On 14 Feb 2012, at 04:00, Stephen P. King wrote:
On 2/13/2012 5:54 PM, acw wrote:
On 2/12/2012 17:29, Stephen P. King wrote:
I would like to bring the following to your attention. I think
do need to revisit this problem.
The Anthropic Trilemma
I gave a tentative (and likely wrong) possible solution to it in
another thread. The trillema is much lessened if one considers a
relative measure on histories (chains of OMs) and their length.
That is, if a branch has more OMs, it should be more likely.
The first horn doesn't apply because you'd have to keep the copies
running indefinitely (merging won't work).
The second horn, I'm not so sure if it's avoided: COMP-immortality
implies potentially infinite histories (although mergers may make
them finite), which makes formalizing my idea not trivial.
The third horn only applies to ASSA, not RSSA (implicit in COMP).
The fourth horn is acceptable to me, we can't really deny Boltzmann
brains, but they shouldn't be that important as the experience
isn't spatially located anyway(MGA). The white rabbit problem is
more of a worry in COMP than this horn.
The fifth horn is interesting, but also the most difficult to
solve: it would require deriving local physics from COMP.
My solution doesn't really solve the first horn though, it just
makes it more difficult: if you do happen to make 3^^^3 copies of
yourself in the future and they live very different and long lives,
that might make it more likely that you end up with a continuation
in such a future, however making copies and merging them shortly
afterwards won't work.
This solution only will work for finite and very special versions
of infinite sets. For the infinities like that of the Integers, it
will not work because any proper subset of the infinite set is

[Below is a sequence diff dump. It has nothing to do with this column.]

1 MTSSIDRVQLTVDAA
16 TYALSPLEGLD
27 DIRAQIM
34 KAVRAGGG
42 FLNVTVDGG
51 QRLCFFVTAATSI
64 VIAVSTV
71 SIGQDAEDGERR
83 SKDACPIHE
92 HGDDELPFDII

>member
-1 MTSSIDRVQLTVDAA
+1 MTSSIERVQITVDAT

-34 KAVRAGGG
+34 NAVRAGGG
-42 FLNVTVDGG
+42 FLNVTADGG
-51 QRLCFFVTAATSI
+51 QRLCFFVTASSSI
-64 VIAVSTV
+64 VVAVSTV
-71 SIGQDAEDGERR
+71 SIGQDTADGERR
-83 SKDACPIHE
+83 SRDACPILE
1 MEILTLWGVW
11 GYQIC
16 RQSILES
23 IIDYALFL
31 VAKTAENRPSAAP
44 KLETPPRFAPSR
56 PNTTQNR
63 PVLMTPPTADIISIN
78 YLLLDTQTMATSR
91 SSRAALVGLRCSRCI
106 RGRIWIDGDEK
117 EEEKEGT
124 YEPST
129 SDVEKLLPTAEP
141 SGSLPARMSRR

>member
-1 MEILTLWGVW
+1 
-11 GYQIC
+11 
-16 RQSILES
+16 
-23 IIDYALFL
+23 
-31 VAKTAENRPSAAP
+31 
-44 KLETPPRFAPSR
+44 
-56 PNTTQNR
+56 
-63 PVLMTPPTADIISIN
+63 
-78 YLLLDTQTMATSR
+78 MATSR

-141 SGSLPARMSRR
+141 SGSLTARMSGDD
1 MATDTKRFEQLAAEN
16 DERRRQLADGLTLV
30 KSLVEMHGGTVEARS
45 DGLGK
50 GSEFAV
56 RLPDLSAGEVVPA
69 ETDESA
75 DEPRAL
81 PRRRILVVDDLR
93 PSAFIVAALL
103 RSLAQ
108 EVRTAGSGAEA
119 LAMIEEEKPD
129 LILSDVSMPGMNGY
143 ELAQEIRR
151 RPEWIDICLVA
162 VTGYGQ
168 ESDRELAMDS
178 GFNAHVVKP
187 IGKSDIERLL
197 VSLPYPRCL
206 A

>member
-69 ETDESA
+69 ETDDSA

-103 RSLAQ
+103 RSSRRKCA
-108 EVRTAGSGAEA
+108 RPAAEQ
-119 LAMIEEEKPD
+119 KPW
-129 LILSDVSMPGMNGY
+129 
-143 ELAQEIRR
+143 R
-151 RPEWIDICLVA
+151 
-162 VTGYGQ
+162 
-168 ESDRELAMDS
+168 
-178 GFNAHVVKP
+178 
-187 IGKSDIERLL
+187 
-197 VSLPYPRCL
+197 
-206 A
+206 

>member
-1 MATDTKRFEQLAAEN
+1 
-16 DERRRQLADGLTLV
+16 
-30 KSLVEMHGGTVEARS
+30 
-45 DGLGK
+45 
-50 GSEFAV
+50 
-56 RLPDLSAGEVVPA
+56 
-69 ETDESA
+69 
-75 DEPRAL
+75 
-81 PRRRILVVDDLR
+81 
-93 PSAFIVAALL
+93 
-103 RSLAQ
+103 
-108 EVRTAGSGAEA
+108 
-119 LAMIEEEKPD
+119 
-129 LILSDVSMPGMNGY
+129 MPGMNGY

identical to the complete set as we can demonstrated with a one-to-
one map between the odd integers and the integers.
You should not confuse bijection (set isomorphism) and equality. Also,
measure exists on infinite discrete sets, by weakening the sigma-
additivity constraints. And then, finally, the measure problem bears
on infinite extension of computations, and they are 2^aleph_0.
Remember the one line UD program:
For all i, j,k compute the kth first steps of phi_i(j).
We can describe a computation a sequence phi_i(j)^0,
phi_i(j)^1, .... , phi_i(j)^k.
That set is enumerable, but the set of all sequences going through
equivalent 1p-steps is not enumerable, and you can define a measure by
just using the normal distribution in a manner similar to the
dovetailing on the reals. This has just to be corrected to take into
account the constraints of self-reference, which seems to be the
origin of an arithmetical quantization, negative amplitude of
Given that the number of computations that a universal TM can run
is at least the countable infinity of the integers, we cannot use a
comparison procedure to define the measure.
You confuse the computations made by the UD, and observed by an
outsider, and the infinite computations going through your actual 1p-
state. Those includes all the dummies dovetailing on the reals, and
cannot be enumerable.
Think about the iterated self-duplication. It leads to the usual
(Maybe this is one of the reasons many very smart people have tried,
unsuccessfully, to ban infinite sets...)
Not al all. The infinite set have been introduced to make the measure
problem more easy, even for problem handling finite objects when they
are very numerous.
Mathematical logic explains that finite and enumerable is more complex
than the continuum, which existence is basically motivated by
searching to simplify the problem. For example, Fermat on the reals is
trivial. Not so on non negative integers.
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